Quantcast

College Hockey:
King For A Day

UAA Goalie Makes 40 Saves, Anchorage Gets WCHA Win

— For Chris King and his Alaska-Anchorage teammates, it hadn’t happened in a year and a half.

But thanks to King’s 40 saves and a 2-1 win over Minnesota State, UAA (4-4-0 overall, 1-3-0 WCHA) finally picked up its first WCHA win since Feb. 23, 2002 against Colorado College.

“Because we won some games earlier this year, I really wasn’t even focused in on the fact that we didn’t win a WCHA game last year,” Seawolves coach John Hill said. “And that’s probably because when the season started we decided we were going to bury last year.”

Last season, Alaska-Anchorage was victorious only once, and it came in a nonconference game against Alaska-Fairbanks. But now, Hill thinks “all the demons can be laid to rest.

“Pretty soon people will stop talking about it. We know it was horrendous; we lived through it. And hopefully now people can put it to rest,” he said.

Playing in front of 3,679 fans, UAA got a goal and an assist each from Curtis Glencross and Chris Fournier, two players who didn’t play for the Seawolves the last time the team beat a conference foe. But the real star was King, who was in goal for the team’s last WCHA triumph during his sophomore year.

“I think Chris deserves most of the credit for sure,” Hill said. “We’re not scoring many goals, and we’re fortunate that we’re getting outstanding goaltending.”

“Our goalies are unreal,” Glencross said of King and UAA’s other tender, Kevin Reiter. “We may have some of the best goalies in the league, and we it owe it to them. They’re our backbone.”

King was dominant in the first period. MSU (2-5-1 overall, 1-3-0 WCHA) came out with heavy pressure and outshot the Seawolves 16-6 in the first period. But the UAA goalie kept the game scoreless in the initial stanza.

His best saves came late in the period. MSU’s Kyle Peto fired a pass from the left side of the blue line that teammate Brock Becker redirected on net. But King, on his stomach, reached out his glove and caught the puck at the 16:36 mark.

Moments later, the UAA goalkeeper stoned Nate Metcalf’s blast from the slot.

“Tonight, in the first 20 minutes, if we don’t have Chris King, the game might be over,” Hill said.

King’s play gave way for his team to take a 1-0 lead 44 seconds into the second. On the power play, Glencross attempted a pass from the right side of the net. The pass hit Maverick defenseman Lucas Fransen and bounced back to the sophomore, who put the puck past Maverick goalie Kyle Nixon.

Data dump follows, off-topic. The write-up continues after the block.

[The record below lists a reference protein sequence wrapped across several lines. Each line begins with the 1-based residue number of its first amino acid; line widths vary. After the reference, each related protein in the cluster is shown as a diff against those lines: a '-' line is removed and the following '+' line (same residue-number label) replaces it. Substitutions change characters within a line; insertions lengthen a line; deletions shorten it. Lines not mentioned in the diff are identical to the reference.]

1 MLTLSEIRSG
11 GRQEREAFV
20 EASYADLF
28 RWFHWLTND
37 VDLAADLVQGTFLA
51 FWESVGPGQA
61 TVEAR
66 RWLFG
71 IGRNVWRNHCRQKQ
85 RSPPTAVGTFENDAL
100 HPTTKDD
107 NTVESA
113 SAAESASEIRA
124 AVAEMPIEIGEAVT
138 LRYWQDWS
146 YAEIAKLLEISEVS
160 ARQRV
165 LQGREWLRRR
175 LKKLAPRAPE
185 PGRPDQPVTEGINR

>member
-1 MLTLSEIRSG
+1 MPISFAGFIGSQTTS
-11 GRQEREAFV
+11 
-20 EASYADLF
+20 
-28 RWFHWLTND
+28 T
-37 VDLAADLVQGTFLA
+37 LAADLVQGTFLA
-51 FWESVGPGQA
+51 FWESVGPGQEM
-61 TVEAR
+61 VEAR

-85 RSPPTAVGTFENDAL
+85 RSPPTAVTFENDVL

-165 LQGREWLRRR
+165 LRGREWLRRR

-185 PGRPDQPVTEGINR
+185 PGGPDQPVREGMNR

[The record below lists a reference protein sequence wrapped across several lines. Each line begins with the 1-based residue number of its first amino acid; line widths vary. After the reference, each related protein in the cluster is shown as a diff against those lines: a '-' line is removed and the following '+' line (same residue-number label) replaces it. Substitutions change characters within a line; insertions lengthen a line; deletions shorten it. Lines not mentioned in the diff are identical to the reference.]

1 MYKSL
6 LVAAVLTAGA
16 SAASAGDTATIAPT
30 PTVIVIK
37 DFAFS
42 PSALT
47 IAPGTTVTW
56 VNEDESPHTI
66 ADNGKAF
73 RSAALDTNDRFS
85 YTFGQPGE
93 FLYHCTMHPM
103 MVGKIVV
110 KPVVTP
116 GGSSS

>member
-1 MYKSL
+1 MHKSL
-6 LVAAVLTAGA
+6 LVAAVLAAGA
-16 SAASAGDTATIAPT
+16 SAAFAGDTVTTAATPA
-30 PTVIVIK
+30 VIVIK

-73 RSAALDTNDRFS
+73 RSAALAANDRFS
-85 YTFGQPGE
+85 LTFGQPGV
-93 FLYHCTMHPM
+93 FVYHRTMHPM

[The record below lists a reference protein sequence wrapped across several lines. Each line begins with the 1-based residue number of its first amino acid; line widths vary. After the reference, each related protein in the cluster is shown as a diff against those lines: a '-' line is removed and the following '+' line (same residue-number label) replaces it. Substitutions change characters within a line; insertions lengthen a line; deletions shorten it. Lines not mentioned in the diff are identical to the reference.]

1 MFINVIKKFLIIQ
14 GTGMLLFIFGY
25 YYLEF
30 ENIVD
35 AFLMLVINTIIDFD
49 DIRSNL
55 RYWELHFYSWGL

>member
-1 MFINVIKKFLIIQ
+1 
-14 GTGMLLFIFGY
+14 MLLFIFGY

Glencross had three of UAA’s four goals against the Mavericks on the weekend.

“Seems like every time we play these guys, I usually step up,” he said.

The Mavericks bounced back and evened the score at the 12:25 mark of the second. Fransen got a drop pass and made a nifty move to avoid a poke check before firing the puck past King. The tally gave Fransen, a freshman, his first collegiate goal.

“It’s nice to get a first goal,” Fransen said, “but it would have been nice having the win.”

Alaska-Anchorage regained the lead with another early-period goal. Just 32 seconds into the third, Glencross sent a pass from the left corner to Fournier all alone in the slot. Fournier one-timed the puck for his fifth goal of the year.

“I heard Fournier yelling from the far side to get him the puck, so I gave it to him and he buried it,” Glencross said.

King robbed MSU’s Adam Gerlach on a breakaway later in the second and stopped all 11 shots in the final period, and the game ended 2-1.

“We just couldn’t bury the puck,” said Fransen. “We had 41 shots. A lot of them were good opportunities. We just couldn’t put the puck in the net.

“We played well, we worked hard, and that’s all we can really ask for. Sometimes you just don’t get the breaks. Their goalie played well. You gotta give him credit.”

Maverick coach Tory Jutting agreed, saying that his team played well but just couldn’t score.

“Gotta score more than one goal when you get that many chances,” Jutting said. “I think their goalie played very well, but … I don’t care how good a goalie plays. When you get 41 chances, you gotta get your head up and bury the puck.”

The MSU offense has been anemic so far this season. After being one of the top offenses in college hockey last year, Jutting’s club has scored only 14 goals in eight games.

“Goal scoring isn’t something you can coach,” Jutting said. “That’s just something that you gotta get some confidence to do it, and you gotta get a few to get it going a little.”

While MSU seems to be falling from last year’s level, the Seawolves have improved a lot in a year.

“It’s huge after last season,” Glencross said.

“We’ve got a good team right now,” King said. “We work hard, and last year is now gone. We have erased everything that happened last year.”

Conference play will continue for both teams next weekend. The Seawolves will return home to face Denver, and MSU will remain in Mankato to battle Michigan Tech.

“It’s been a long, grinding trip and it’s a good way to end it,” Hill said. “We go home feeling good.”

The following is a self-policing forum for discussing views on this story. Comments that are derogatory, make personal attacks, are abusive, or contain profanity or racism will be removed at our discretion. USCHO.com is not responsible for comments posted by users. Please report any inappropriate or offensive comments by clicking the “Flag” link next to that comment in order to alert the moderator.

Please also keep “woofing,” taunting, and otherwise unsportsmanlike behavior to a minimum. Your posts will more than likely be deleted, and worse yet, you reflect badly on yourself, your favorite team and your conference.

BNY Mellon Wealth Management